Tuesday, 21 December 2010
The life and opinions of Tristram Shandy,Gentleman – Laurence Stern
This is a fascinating book about writing a book and the impossibility of trying to capture the world or one’s own thoughts. The more one thinks and wants to explain the more happens and the more there is to write.
For example Mr. Shandy wrote a book how to educate his son Tristram: “Tristra-paedia: at which (as I said) he was three years and something more, indefatigably at work, and at last, had scarcely completed, by his own reckoning, one half of his undertaking: the misfortune was, that I was all that time totally neglected and abandoned to my mother; and what was almost as bad, by the very delay, the first part of the work, upon which my father had spend the most of his pains, was rendered entirely useless, - every day a page or two became of no consequence” (Stern, 1759, p.338).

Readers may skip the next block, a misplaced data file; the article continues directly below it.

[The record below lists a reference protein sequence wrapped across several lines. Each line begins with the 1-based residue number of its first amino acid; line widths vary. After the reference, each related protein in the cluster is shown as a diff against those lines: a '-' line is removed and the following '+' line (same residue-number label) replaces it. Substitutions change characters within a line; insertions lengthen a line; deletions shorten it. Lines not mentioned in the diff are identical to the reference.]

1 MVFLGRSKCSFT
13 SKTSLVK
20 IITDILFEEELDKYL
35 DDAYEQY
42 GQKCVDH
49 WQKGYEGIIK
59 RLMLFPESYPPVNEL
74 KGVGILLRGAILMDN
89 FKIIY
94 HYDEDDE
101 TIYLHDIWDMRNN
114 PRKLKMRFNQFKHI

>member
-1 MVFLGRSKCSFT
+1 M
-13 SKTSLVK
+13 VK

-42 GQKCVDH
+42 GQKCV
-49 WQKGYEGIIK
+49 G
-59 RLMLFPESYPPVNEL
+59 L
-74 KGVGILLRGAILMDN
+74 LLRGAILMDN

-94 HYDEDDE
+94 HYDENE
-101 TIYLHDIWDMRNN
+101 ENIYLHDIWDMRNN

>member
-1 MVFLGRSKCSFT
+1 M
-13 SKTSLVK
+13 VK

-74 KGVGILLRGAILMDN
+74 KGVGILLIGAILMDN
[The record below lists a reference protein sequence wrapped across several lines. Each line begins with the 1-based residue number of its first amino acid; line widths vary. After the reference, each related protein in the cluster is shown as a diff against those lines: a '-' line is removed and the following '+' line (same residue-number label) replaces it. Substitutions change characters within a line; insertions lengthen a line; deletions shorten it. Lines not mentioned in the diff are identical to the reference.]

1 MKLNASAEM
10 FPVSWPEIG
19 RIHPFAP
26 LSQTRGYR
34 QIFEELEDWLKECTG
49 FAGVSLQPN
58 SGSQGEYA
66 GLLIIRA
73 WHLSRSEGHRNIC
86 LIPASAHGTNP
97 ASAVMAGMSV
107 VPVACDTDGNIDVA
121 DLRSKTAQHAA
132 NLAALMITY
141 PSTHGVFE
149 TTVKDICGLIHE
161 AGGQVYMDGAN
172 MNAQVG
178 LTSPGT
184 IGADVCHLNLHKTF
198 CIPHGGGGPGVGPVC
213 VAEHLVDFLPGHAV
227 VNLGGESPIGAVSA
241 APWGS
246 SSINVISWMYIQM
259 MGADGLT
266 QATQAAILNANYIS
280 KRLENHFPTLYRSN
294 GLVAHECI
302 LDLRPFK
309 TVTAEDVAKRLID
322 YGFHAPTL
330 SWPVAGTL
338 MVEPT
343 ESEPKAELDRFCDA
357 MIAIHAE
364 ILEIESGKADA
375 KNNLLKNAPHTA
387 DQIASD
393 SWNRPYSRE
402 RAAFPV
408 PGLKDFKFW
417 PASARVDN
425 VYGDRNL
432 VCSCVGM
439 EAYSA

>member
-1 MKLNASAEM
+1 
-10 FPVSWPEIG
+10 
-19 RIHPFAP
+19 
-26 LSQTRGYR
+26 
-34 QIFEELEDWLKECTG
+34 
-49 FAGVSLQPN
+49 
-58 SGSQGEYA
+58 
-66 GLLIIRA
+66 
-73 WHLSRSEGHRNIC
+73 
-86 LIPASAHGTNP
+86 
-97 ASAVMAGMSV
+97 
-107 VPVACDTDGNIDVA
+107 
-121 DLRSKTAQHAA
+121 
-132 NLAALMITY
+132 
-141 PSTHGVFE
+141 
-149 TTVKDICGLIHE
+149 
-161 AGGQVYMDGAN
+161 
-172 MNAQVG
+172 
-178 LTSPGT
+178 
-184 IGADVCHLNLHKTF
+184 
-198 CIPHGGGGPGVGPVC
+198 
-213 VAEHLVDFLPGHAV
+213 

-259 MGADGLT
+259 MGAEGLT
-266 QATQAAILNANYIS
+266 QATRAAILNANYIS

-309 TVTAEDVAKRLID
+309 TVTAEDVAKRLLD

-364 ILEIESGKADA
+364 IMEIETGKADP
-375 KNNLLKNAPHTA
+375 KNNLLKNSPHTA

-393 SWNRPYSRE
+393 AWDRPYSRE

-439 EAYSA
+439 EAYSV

Yet, “digressions, incontestably, are the sunshine; - they are the life, the soul of reading; --- take them out of this book for instance, -- you might as well take the book along with them; - one cold eternal winter would reign in every page of it.” (Stern, 1759, p.64).
Without struggling against this impossibility to write Sterne simply gets on with writing and makes the impossibility the topic of his writing. And most importantly makes fun about how easy it is to write despite the theoretical impossibility to write.
“That of all the several ways of beginning a book which are now in practice throughout the known world, I am confident my own way of doing it is the best – I’m sure it is the most religious – for I begin with writing the first sentence – and trusting to Almighty God for the second” (Stern, 1759, p.490).
“Amen: said my mother, piano.
Amen; cried my father, fortissimo.” (Stern, 1759, p.558).